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(Editor's note: This article first appeared in our Fall 2012 edition)
By John Chambless
In 1987, dressed as a sailor and waiting on stage for the curtain to open for “HMS Pinafore,” Janet Ables was concentrating on getting her songs right. She had no way of knowing that, 25 years later, she'd be taking part in another production of Gilbert and Sullivan's classic operetta for the Gilbert and Sullivan Society of Chester County.
But that's the kind of loyalty the community theater group inspires.
“It doesn't seem like 25 years,” Ables said during an interview in the Adler Theater at West Chester University.
In that first show, “There was such a huge chorus, and we all had our places set," she said. "When that first curtain opened, the thrill just goes through you. But I really wan't nervous. I found that I just loved doing it.”
Ables has been involved in every production since then, either on stage in the chorus, or backstage as the chief makeup artist. Sometimes, both. “I usually concentrate on the makeup since I have about 50 things going on at once,” Ables said, smiling.
For those who don't know, Gilbert and Sullivan's 14 operattas, written between 1871 and 1896, remain popular today because they are sublimely silly. This is not the kind of opera where large people in armor sing in Italian and then die. Sullivan's bouncy, tuneful scores are matched by Gilbert's intricate wordplay and dazzlingly improbable plot twists. Think “Monty Python” set to music and you'll have a good idea of the appeal.
The Gilbert and Sullivan Society of Chester County has been performing one mainstage production a year since 1987, and they always stage the duo's “Trial by Jury” at Christmas time in a real West Chester courtroom. On Nov. 16 and 17, they will present a kind of greatest hits concert at Holy Trinity Church in West Chester. Then, in February, they will stage “HMS Pinafore” in the Adler Theater with a full orchestra.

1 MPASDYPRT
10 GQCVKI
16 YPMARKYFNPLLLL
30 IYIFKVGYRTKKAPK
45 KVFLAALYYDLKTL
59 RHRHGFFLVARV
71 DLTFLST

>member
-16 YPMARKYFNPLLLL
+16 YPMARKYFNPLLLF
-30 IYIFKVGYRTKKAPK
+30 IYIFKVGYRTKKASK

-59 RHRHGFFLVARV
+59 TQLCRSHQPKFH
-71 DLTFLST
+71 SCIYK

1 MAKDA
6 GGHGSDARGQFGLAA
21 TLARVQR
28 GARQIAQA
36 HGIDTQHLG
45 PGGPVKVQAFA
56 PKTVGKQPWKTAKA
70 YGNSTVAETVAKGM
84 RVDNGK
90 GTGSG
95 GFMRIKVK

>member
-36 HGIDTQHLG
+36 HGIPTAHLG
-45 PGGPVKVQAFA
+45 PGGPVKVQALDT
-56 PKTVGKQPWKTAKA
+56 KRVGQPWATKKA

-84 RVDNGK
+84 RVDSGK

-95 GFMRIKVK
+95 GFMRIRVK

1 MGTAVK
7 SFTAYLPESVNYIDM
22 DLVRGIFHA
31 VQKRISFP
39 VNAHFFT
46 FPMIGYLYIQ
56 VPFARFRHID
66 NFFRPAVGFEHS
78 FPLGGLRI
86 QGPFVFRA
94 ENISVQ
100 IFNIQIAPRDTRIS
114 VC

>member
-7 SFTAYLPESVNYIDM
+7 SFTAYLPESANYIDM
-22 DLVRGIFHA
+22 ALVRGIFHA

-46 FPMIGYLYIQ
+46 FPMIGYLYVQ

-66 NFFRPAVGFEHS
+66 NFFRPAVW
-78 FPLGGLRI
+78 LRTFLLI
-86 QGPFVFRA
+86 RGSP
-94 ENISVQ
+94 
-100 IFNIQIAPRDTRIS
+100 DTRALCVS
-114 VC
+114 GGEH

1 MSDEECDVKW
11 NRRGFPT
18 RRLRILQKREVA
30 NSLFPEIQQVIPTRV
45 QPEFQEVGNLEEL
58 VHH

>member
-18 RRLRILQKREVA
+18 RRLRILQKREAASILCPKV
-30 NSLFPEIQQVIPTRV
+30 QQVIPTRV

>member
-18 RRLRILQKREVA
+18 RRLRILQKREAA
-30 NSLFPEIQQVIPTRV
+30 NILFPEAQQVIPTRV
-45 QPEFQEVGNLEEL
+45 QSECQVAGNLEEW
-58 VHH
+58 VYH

The first time Ables saw the company, they were doing a concert of Gilbert and Sullivan songs.
“I tried to get other people to go with me and no one would go, so I went by myself," she said. "I sat there and thought, 'I really, really want to be part of this.'"
Never having set foot on a stage before, she auditioned for company founding member Lois Alt and got a spot in the large chorus for “HMS Pinafore.” She was hooked.
“It's been like a little family to me,” she said of the casts and crews who put the shows together every year. “There have been a few times when I've said I'm going to quit, but that usually passes.”
The productions are “town and gown” cooperative ventures that use music students from West Chester University, along with cast members from the community. That tradition began with Lois Alt, who was a vocal instructor at the university and insisted that her students take part in the productions.
“I love the students," Ables said. "They're a joy to work with. When they come to a group like this, they're used to doing high-school musicals, and they realize that this is a little more difficult, a little more advanced. From what I've seen, they appreciate doing this. There's a lot of learning experience, in addition to sometimes getting class credit.”
When doing shows with dozens of cast members, elaborate costumes and sets, something is bound to go wrong occasionally, and Ables recalled one production – “Pirates of Penzance” – when a lamp that an actor had brought into the dressing room caught fire during the show. As the smoke billowed onto the stage, “the director grabbed the fire extinguisher, ran across the stage and made it look like part of the show,” she said, laughing.
Ables said she's particularly fond of Gilbert & Sullivan's “Patience” and “The Gondoliers,” and she wishes more people would give their works a chance. “It's a lot of silly fun,” she said, “and a lot of wonderful music and dancing. We have very talented people, and we put on very professional shows.”